Although the restaurant is only half full, I have no reservation and, at 8:45 pm, have to sweet talk first the young hostess and then her mistress, Madame Marie Odile, who gets tired of listening to my sad story about not eating all day and finally puts her hand up to my face, entreating me to be quiet, winks, and then leads me by the hand to a small table on the patio near a very green and peaceful garden. Madame Odile blushes when I kiss her hand and tell her she’s just saved my life.
First things first, I tell her: wine.
She hands me the wine book and it takes me less than a minute to pick out a Tavel rose. In the front of the wine list is a quote from Salvador Dali: “Qui sait de’guster ne boit plus jamais de vin mais goute des secrets.”
Appropriately, the menu here is mostly poissons: sole meuniere, turbot, dorado, bar. I start with a dozen local oysters, served on a bed of seaweed, that are so sweet and briny that you wonder if Madame sent someone down to the shore after I ordered to pluck them out of the bay. I also get the dos de Cabillaud per sille et moutarde au jus de viande—on Madame’s recommendation—plus a plate of cheese and coffee. For 32 euros, which seems awfully damn reasonable to me. Oh! And on the table they have a large wooden tub with a wooden spoon for dipping into the famous Île de Ré fleur de sel, as thick and grainy as a snowcone but with a taste so sweet I sprinkle it on my buttered roll and lick it off like ice cream.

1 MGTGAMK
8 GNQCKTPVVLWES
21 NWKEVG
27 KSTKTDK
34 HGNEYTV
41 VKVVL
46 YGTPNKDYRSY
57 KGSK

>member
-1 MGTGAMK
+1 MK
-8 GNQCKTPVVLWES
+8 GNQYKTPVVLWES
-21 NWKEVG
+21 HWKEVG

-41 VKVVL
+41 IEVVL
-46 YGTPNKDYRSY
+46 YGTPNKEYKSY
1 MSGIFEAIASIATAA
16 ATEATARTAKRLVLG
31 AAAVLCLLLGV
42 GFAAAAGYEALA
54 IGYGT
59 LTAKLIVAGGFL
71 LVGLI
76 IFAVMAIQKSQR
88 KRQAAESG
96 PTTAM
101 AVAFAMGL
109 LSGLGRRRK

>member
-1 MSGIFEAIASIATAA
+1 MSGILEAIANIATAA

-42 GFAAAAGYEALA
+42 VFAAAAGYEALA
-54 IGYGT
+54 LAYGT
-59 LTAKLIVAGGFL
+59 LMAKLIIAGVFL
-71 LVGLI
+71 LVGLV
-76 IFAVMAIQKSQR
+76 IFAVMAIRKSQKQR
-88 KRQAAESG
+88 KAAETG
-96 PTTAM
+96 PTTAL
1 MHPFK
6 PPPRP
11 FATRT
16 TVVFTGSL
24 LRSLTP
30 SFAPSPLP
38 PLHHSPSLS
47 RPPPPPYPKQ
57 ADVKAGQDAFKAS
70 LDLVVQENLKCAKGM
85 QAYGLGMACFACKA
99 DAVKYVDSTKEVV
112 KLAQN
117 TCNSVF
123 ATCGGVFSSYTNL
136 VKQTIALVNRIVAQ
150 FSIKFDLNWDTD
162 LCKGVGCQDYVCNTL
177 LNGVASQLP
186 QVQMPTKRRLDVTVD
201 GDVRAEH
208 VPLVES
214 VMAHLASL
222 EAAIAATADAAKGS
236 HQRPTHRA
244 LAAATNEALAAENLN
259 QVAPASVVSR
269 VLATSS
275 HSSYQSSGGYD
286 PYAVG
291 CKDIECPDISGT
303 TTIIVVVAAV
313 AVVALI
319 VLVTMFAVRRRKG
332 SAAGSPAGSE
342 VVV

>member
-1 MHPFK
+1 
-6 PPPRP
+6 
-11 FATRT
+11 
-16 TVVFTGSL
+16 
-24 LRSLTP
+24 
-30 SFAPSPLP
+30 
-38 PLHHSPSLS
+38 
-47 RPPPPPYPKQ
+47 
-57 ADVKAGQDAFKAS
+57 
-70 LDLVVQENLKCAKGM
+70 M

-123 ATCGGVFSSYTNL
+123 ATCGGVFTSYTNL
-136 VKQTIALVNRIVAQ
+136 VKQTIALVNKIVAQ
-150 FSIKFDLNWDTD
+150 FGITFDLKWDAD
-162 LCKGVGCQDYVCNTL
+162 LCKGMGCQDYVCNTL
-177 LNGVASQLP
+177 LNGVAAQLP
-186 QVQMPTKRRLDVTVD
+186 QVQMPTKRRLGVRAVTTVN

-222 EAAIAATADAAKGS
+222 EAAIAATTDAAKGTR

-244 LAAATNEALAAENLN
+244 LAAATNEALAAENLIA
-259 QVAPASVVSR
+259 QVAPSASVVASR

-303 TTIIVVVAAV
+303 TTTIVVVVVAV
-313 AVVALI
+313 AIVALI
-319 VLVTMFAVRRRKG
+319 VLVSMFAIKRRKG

All around me are the most adorable French families, on their August seaside vacations, the women in polka dot silk dresses, with sad eyes and wry smiles that make me think of Juliette Binoche, who was on the cover of the Air France in-flight magazine. Their daughters, hair pulled back in sleek ponytails, wear white dresses to contrast with their chestnut-colored skin and have pouts on their bored faces that are, nonetheless, enchanting.
The old men, unlike old men in the States, look stylish, with Cary Grant smiles and navy blue sweaters tied around their shoulders.
When they roll the cheese cart out, it’s like a surprise guest at the MTV awards, all shrouded and with a long, noisy introduction. The linen is pulled back dramatically and then there they are, all the glistening cheeses that everyone, including me, oohs and ahhs about as they make their selection.
The oysters were stunning. But the local chevre—oh my god! Salty, soft, tactile, buttery, raw, intense. It’s like sex. The first time with somebody.
Madame comes over and pours the last of the Tavel into my glass. “Well?” she says with a smile. I am so happy I have no words for her (or perhaps the Tavel has gone to my head). All I can do is grin and shake my head in wonder. Madame understands perfectly.
Next time, she says, reservations will not be necessary for Monsieur at Le Chat Botte.
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